During a recent conversation with other thirty-somethings at a party, I mentioned how I thought that my senior year of high school was the best year of my life. Others said that college was. One friend pointed out that best time of his life is right now.
The more I think about it, the more I know that he’s right. Not just about his personal experience, though. I think that for everyone, right now is the best time of your life. Think about it: you may remember things fondly from the past – the freedom and fun of your younger years, falling in love, having your first child, taking that trip to Europe – but these things are all just memories, nostalgic images of good things that happened that can never be taken away from you. The old line from Casablanca, “We’ll always have Paris,” comes to mind. But there’s more to that statement than that line. Try to dismiss your familiarity with one of the most-quoted scenes in movie history, and pay attention to what precedes it:
Rick: I’m saying it because it’s true. Inside of us, we both know you belong with Victor. You’re part of his work, the thing that keeps him going. If that plane leaves the ground and you’re not with him, you’ll regret it. Maybe not today. Maybe not tomorrow, but soon and for the rest of your life.
Ilsa: But what about us?
Rick: We’ll always have Paris.
Rick is advocating putting the past behind because the present moment provides an opportunity for greater happiness. We like to hold on to “Paris,” to the old memories, but that’s all they are. Today, you have choices before you. You get to decide what you want to do with every minute today. You get to capitalize on opportunities, share joy with others, experience beauty, and chart a course for future happiness.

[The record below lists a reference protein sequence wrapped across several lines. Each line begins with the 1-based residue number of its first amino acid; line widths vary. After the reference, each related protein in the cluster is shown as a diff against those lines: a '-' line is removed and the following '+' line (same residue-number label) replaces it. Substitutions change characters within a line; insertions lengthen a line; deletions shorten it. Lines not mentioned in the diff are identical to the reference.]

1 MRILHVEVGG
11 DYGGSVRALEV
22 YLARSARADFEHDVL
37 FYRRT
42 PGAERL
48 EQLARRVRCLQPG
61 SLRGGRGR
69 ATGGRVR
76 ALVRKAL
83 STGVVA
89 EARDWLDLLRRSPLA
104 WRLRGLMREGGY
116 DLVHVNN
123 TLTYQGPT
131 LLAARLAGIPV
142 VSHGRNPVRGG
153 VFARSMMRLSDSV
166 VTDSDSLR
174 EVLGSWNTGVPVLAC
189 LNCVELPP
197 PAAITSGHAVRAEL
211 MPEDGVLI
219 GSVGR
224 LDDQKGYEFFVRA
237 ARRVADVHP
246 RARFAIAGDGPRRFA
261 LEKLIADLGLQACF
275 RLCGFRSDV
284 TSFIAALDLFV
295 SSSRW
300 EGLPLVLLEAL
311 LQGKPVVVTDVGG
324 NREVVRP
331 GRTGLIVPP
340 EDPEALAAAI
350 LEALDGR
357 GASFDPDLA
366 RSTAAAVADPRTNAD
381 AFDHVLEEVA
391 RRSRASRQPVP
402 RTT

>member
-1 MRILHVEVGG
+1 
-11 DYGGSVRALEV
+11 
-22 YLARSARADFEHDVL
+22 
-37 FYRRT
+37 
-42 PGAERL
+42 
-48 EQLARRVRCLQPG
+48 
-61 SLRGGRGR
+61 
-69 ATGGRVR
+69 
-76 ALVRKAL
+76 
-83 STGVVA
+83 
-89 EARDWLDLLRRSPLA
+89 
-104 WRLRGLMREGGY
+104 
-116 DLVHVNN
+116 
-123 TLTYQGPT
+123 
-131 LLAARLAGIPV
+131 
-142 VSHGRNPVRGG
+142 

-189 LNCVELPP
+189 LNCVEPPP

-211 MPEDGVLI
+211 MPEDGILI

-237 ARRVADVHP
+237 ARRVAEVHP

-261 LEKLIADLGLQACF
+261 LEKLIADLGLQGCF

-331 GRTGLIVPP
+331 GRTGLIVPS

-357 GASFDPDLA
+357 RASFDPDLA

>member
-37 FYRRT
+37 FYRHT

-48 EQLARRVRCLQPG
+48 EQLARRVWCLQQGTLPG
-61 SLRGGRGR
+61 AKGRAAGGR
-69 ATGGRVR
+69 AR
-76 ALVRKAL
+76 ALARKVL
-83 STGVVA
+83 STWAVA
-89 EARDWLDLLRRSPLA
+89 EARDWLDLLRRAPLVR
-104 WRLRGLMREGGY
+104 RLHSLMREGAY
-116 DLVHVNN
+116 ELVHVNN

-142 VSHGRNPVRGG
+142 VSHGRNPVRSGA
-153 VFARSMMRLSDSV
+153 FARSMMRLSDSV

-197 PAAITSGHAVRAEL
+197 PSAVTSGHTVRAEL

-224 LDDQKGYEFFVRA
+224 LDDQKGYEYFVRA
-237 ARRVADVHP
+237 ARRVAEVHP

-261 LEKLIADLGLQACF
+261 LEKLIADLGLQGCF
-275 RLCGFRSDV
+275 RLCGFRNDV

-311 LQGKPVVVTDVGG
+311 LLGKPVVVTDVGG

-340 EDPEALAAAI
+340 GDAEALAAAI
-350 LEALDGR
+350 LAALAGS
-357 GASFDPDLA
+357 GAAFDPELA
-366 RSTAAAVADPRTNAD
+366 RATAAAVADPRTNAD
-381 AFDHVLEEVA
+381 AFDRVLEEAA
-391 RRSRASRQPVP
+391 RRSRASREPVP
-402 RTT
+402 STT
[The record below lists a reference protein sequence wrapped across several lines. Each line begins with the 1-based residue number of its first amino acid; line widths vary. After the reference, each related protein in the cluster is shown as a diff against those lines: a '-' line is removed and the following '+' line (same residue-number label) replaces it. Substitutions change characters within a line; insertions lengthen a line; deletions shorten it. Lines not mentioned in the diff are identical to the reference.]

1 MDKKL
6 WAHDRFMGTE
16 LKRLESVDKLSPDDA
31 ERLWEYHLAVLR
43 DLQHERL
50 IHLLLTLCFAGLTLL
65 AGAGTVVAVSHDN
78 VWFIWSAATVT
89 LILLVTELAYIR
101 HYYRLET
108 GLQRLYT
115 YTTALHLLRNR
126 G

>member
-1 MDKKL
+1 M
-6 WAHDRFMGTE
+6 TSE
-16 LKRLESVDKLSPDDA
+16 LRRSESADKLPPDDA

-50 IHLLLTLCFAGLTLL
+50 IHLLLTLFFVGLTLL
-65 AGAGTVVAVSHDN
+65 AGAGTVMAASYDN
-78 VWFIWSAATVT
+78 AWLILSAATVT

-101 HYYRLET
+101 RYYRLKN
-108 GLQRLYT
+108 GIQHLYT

For some of you, this may ring a little hollow. Life can be cruel sometimes. Loved ones die. Jobs are lost. Hard times happen. I won’t dispute any of this. In fact, I’d say I understand it fairly well.
In 2007, my mother-in-law was murdered. In 2009, after my father-in-law fell ill, I quit my job so that we could move out to Arizona to take care of him, and help manage his businesses along with what remained of his late ex-wife’s estate. After he returned to health a year later, he betrayed us, and we were left with nothing for our efforts. In what seemed to be a positive change, my wife got a job offer, so we moved to a new city and signed a lease on a house. Within a month, though, she was let go with no explanation, and we were suddenly without any income. We had already burned through the little savings we had. And we had just found out we were pregnant with our fifth child. There was such a backup on food stamp requests, we couldn’t get them for over two months. The best I could manage was to get a job paying only $13 dollars an hour with no benefits and no overtime. I was working 60 hours a week and barely covering our most basic expenses. Friends and family were loaning or donating money to us just to keep us afloat. Every day I was wracked with worry that my family wouldn’t have enough to eat, or would wind up out on the street. We needed new brakes on our van. Then our tires started to blow, one by one, because we they so badly needed replacing. I was desperate.